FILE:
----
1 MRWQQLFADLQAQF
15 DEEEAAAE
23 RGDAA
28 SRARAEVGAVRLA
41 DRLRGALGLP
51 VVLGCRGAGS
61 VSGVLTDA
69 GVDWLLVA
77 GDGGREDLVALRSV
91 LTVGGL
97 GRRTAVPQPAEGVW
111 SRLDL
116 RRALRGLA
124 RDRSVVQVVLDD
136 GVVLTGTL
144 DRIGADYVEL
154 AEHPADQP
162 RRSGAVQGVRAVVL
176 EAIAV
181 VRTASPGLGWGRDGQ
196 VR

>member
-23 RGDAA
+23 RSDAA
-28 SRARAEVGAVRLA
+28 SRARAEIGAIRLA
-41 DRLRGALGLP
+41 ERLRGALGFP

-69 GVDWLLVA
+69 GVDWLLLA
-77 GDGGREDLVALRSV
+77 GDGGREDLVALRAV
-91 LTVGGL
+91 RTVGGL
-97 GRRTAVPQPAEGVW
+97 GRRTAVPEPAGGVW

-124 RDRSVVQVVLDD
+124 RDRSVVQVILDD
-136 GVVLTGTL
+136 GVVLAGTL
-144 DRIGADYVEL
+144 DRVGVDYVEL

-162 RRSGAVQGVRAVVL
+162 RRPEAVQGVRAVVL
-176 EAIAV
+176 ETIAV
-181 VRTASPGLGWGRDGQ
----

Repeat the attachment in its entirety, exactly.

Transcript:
1 MRWQQLFADLQAQF
15 DEEEAAAE
23 RGDAA
28 SRARAEVGAVRLA
41 DRLRGALGLP
51 VVLGCRGAGS
61 VSGVLTDA
69 GVDWLLVA
77 GDGGREDLVALRSV
91 LTVGGL
97 GRRTAVPQPAEGVW
111 SRLDL
116 RRALRGLA
124 RDRSVVQVVLDD
136 GVVLTGTL
144 DRIGADYVEL
154 AEHPADQP
162 RRSGAVQGVRAVVL
176 EAIAV
181 VRTASPGLGWGRDGQ
196 VR

>member
-23 RGDAA
+23 RSDAA
-28 SRARAEVGAVRLA
+28 SRARAEIGAIRLA
-41 DRLRGALGLP
+41 ERLRGALGFP

-69 GVDWLLVA
+69 GVDWLLLA
-77 GDGGREDLVALRSV
+77 GDGGREDLVALRAV
-91 LTVGGL
+91 RTVGGL
-97 GRRTAVPQPAEGVW
+97 GRRTAVPEPAGGVW

-124 RDRSVVQVVLDD
+124 RDRSVVQVILDD
-136 GVVLTGTL
+136 GVVLAGTL
-144 DRIGADYVEL
+144 DRVGVDYVEL

-162 RRSGAVQGVRAVVL
+162 RRPEAVQGVRAVVL
-176 EAIAV
+176 ETIAV
-181 VRTASPGLGWGRDGQ